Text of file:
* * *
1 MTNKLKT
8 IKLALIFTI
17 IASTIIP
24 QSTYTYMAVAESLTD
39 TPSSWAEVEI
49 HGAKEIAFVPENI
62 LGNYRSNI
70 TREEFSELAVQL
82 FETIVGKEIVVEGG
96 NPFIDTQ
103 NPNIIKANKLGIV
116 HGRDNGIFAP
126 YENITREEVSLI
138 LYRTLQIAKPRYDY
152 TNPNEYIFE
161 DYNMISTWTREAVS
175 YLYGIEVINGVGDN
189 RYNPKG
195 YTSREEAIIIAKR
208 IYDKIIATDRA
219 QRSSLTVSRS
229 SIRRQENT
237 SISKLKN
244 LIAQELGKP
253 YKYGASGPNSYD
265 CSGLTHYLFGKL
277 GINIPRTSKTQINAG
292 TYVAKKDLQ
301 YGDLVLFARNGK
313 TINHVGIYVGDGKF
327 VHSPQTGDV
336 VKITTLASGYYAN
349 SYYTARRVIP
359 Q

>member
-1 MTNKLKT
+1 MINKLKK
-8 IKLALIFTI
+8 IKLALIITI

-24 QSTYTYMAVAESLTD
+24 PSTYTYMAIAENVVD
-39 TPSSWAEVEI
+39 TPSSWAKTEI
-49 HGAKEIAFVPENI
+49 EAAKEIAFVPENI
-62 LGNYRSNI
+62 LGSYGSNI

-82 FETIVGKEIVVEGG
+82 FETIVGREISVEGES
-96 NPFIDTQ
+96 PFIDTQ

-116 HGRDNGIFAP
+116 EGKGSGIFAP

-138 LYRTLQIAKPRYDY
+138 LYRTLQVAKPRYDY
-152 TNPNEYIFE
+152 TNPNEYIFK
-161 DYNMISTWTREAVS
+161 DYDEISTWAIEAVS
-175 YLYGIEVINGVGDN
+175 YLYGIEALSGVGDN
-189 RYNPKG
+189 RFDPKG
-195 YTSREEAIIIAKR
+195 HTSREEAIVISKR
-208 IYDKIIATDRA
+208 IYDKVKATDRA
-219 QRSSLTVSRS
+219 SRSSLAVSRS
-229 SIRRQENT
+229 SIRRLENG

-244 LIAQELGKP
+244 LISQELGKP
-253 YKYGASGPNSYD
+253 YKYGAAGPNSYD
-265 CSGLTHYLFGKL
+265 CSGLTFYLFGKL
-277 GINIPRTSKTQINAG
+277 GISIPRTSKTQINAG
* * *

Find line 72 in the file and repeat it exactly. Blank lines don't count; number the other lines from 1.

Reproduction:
-244 LIAQELGKP